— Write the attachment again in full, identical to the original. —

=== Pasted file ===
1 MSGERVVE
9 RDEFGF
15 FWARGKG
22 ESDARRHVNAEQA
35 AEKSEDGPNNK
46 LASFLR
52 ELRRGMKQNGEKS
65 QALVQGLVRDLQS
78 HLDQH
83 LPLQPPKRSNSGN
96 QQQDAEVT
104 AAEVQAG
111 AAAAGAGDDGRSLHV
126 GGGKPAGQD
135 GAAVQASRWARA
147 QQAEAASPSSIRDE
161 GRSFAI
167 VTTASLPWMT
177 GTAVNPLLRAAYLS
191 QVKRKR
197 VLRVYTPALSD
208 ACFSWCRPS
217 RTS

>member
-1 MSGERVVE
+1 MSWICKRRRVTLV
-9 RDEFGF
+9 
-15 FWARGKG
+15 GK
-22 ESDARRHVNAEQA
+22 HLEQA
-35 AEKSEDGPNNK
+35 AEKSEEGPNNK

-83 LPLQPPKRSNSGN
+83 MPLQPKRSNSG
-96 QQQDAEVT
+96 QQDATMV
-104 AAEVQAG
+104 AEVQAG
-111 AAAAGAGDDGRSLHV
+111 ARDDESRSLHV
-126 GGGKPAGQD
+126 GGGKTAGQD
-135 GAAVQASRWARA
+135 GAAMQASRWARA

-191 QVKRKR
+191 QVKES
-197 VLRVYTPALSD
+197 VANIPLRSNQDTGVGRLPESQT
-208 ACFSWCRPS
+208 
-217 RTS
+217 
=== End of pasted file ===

1 MSGERVVE
9 RDEFGF
15 FWARGKG
22 ESDARRHVNAEQA
35 AEKSEDGPNNK
46 LASFLR
52 ELRRGMKQNGEKS
65 QALVQGLVRDLQS
78 HLDQH
83 LPLQPPKRSNSGN
96 QQQDAEVT
104 AAEVQAG
111 AAAAGAGDDGRSLHV
126 GGGKPAGQD
135 GAAVQASRWARA
147 QQAEAASPSSIRDE
161 GRSFAI
167 VTTASLPWMT
177 GTAVNPLLRAAYLS
191 QVKRKR
197 VLRVYTPALSD
208 ACFSWCRPS
217 RTS

>member
-1 MSGERVVE
+1 MSWICKRRRVTLV
-9 RDEFGF
+9 
-15 FWARGKG
+15 GK
-22 ESDARRHVNAEQA
+22 HLEQA
-35 AEKSEDGPNNK
+35 AEKSEEGPNNK

-83 LPLQPPKRSNSGN
+83 MPLQPKRSNSG
-96 QQQDAEVT
+96 QQDATMV
-104 AAEVQAG
+104 AEVQAG
-111 AAAAGAGDDGRSLHV
+111 ARDDESRSLHV
-126 GGGKPAGQD
+126 GGGKTAGQD
-135 GAAVQASRWARA
+135 GAAMQASRWARA

-191 QVKRKR
+191 QVKES
-197 VLRVYTPALSD
+197 VANIPLRSNQDTGVGRLPESQT
-208 ACFSWCRPS
+208 
-217 RTS
+217 